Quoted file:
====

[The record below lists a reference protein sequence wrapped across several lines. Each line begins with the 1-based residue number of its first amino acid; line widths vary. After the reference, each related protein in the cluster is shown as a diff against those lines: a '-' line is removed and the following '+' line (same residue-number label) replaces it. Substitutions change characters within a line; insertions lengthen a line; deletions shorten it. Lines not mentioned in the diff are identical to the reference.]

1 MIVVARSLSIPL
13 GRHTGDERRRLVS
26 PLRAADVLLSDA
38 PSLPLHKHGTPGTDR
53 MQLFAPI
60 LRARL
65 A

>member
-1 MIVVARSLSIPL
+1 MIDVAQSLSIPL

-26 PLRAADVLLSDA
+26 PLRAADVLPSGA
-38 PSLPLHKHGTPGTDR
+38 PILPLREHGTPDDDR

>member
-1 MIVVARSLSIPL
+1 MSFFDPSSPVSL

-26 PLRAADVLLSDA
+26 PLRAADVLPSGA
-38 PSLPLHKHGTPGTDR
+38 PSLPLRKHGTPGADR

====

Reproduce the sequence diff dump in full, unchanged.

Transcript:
[The record below lists a reference protein sequence wrapped across several lines. Each line begins with the 1-based residue number of its first amino acid; line widths vary. After the reference, each related protein in the cluster is shown as a diff against those lines: a '-' line is removed and the following '+' line (same residue-number label) replaces it. Substitutions change characters within a line; insertions lengthen a line; deletions shorten it. Lines not mentioned in the diff are identical to the reference.]

1 MIVVARSLSIPL
13 GRHTGDERRRLVS
26 PLRAADVLLSDA
38 PSLPLHKHGTPGTDR
53 MQLFAPI
60 LRARL
65 A

>member
-1 MIVVARSLSIPL
+1 MIDVAQSLSIPL

-26 PLRAADVLLSDA
+26 PLRAADVLPSGA
-38 PSLPLHKHGTPGTDR
+38 PILPLREHGTPDDDR

>member
-1 MIVVARSLSIPL
+1 MSFFDPSSPVSL

-26 PLRAADVLLSDA
+26 PLRAADVLPSGA
-38 PSLPLHKHGTPGTDR
+38 PSLPLRKHGTPGADR